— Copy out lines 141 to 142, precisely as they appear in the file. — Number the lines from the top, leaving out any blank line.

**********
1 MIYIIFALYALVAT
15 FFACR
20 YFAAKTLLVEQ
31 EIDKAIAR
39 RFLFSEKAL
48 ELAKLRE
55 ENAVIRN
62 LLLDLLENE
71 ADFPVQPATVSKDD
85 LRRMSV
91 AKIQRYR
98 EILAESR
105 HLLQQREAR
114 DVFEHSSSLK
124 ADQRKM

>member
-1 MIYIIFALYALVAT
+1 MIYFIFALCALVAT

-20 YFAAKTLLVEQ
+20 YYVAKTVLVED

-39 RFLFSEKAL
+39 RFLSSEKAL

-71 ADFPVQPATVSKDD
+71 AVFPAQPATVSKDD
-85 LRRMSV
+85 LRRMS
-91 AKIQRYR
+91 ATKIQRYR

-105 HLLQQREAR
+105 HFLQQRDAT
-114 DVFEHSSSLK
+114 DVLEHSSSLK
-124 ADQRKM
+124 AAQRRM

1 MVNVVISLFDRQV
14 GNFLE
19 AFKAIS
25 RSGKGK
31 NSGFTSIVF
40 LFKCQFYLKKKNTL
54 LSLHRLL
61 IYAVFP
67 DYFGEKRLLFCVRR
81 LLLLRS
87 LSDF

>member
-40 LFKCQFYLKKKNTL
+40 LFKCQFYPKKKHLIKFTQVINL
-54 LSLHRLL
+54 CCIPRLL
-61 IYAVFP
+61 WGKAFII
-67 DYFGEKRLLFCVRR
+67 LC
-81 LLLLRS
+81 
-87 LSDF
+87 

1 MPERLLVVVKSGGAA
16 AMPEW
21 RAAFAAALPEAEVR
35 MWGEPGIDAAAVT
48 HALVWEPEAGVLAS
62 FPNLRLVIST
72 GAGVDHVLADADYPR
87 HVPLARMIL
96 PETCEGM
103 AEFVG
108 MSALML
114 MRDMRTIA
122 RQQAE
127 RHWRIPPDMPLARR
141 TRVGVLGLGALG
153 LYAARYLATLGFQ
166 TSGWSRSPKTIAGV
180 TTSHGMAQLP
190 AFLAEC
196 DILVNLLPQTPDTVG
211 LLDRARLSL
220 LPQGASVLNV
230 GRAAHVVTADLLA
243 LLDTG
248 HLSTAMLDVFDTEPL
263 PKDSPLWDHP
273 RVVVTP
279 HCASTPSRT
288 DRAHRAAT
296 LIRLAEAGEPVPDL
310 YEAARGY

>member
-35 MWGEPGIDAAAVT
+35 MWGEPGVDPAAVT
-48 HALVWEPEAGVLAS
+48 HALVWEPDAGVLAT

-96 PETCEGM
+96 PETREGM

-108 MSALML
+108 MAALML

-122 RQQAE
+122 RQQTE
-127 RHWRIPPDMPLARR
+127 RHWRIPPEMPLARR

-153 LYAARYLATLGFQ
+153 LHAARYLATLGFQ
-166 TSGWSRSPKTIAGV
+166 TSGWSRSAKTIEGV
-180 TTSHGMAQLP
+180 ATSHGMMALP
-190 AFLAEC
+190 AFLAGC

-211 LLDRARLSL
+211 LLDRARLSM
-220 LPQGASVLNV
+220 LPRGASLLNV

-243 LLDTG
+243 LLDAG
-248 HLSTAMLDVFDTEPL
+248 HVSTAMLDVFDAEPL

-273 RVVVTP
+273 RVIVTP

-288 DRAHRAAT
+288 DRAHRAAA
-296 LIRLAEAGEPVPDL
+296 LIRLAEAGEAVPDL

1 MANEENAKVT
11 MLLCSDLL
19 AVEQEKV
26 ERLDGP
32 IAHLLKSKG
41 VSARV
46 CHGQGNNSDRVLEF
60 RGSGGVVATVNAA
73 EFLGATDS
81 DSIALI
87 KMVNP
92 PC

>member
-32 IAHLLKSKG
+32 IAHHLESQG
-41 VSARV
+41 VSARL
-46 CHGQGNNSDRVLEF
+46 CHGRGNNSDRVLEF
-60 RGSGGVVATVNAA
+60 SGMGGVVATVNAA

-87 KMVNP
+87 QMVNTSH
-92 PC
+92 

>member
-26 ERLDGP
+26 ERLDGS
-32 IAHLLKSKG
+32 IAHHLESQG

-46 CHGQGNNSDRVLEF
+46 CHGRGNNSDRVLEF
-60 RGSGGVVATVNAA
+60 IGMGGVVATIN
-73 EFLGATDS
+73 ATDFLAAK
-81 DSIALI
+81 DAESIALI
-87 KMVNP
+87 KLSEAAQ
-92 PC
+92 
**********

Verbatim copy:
+41 VSARL
-46 CHGQGNNSDRVLEF